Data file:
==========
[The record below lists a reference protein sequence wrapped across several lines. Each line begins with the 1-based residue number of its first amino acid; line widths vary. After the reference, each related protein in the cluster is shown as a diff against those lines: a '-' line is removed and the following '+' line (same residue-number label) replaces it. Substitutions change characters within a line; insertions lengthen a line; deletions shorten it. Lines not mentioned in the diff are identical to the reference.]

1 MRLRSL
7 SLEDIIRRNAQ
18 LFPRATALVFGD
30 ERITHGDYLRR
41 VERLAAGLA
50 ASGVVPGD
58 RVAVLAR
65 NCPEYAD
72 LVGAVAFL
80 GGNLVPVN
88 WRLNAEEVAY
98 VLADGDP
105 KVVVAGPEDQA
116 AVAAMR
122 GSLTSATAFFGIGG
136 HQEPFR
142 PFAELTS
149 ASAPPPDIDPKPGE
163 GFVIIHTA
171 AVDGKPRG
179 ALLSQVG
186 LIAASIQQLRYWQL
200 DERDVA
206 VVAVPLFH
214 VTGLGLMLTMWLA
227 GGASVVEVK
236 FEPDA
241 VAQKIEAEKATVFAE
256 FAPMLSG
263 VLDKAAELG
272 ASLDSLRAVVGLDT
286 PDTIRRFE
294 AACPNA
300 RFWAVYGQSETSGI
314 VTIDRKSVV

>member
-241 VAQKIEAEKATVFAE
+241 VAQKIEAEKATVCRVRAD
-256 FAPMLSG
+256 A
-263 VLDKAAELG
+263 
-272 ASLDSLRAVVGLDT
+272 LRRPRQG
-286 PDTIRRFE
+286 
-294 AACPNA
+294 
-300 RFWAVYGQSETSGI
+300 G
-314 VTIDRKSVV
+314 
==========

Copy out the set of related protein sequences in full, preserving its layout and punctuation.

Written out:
[The record below lists a reference protein sequence wrapped across several lines. Each line begins with the 1-based residue number of its first amino acid; line widths vary. After the reference, each related protein in the cluster is shown as a diff against those lines: a '-' line is removed and the following '+' line (same residue-number label) replaces it. Substitutions change characters within a line; insertions lengthen a line; deletions shorten it. Lines not mentioned in the diff are identical to the reference.]

1 MRLRSL
7 SLEDIIRRNAQ
18 LFPRATALVFGD
30 ERITHGDYLRR
41 VERLAAGLA
50 ASGVVPGD
58 RVAVLAR
65 NCPEYAD
72 LVGAVAFL
80 GGNLVPVN
88 WRLNAEEVAY
98 VLADGDP
105 KVVVAGPEDQA
116 AVAAMR
122 GSLTSATAFFGIGG
136 HQEPFR
142 PFAELTS
149 ASAPPPDIDPKPGE
163 GFVIIHTA
171 AVDGKPRG
179 ALLSQVG
186 LIAASIQQLRYWQL
200 DERDVA
206 VVAVPLFH
214 VTGLGLMLTMWLA
227 GGASVVEVK
236 FEPDA
241 VAQKIEAEKATVFAE
256 FAPMLSG
263 VLDKAAELG
272 ASLDSLRAVVGLDT
286 PDTIRRFE
294 AACPNA
300 RFWAVYGQSETSGI
314 VTIDRKSVV

>member
-241 VAQKIEAEKATVFAE
+241 VAQKIEAEKATVCRVRAD
-256 FAPMLSG
+256 A
-263 VLDKAAELG
+263 
-272 ASLDSLRAVVGLDT
+272 LRRPRQG
-286 PDTIRRFE
+286 
-294 AACPNA
+294 
-300 RFWAVYGQSETSGI
+300 G
-314 VTIDRKSVV
+314 